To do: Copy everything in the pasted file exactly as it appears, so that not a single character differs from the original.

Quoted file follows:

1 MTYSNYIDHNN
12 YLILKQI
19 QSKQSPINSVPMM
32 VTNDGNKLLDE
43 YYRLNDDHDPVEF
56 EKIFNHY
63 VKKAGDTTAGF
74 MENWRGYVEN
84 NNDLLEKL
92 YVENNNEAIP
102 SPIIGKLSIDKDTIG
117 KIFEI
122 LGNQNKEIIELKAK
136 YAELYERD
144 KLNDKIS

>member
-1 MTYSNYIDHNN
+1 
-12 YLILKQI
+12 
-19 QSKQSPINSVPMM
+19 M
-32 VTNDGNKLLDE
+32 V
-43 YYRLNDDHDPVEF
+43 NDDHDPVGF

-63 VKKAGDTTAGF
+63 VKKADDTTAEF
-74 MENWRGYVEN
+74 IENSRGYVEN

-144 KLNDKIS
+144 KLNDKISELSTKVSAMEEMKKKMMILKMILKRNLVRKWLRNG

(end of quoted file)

1 MTYSNYIDHNN
12 YLILKQI
19 QSKQSPINSVPMM
32 VTNDGNKLLDE
43 YYRLNDDHDPVEF
56 EKIFNHY
63 VKKAGDTTAGF
74 MENWRGYVEN
84 NNDLLEKL
92 YVENNNEAIP
102 SPIIGKLSIDKDTIG
117 KIFEI
122 LGNQNKEIIELKAK
136 YAELYERD
144 KLNDKIS

>member
-1 MTYSNYIDHNN
+1 
-12 YLILKQI
+12 
-19 QSKQSPINSVPMM
+19 M
-32 VTNDGNKLLDE
+32 V
-43 YYRLNDDHDPVEF
+43 NDDHDPVGF

-63 VKKAGDTTAGF
+63 VKKADDTTAEF
-74 MENWRGYVEN
+74 IENSRGYVEN

-144 KLNDKIS
+144 KLNDKISELSTKVSAMEEMKKKMMILKMILKRNLVRKWLRNG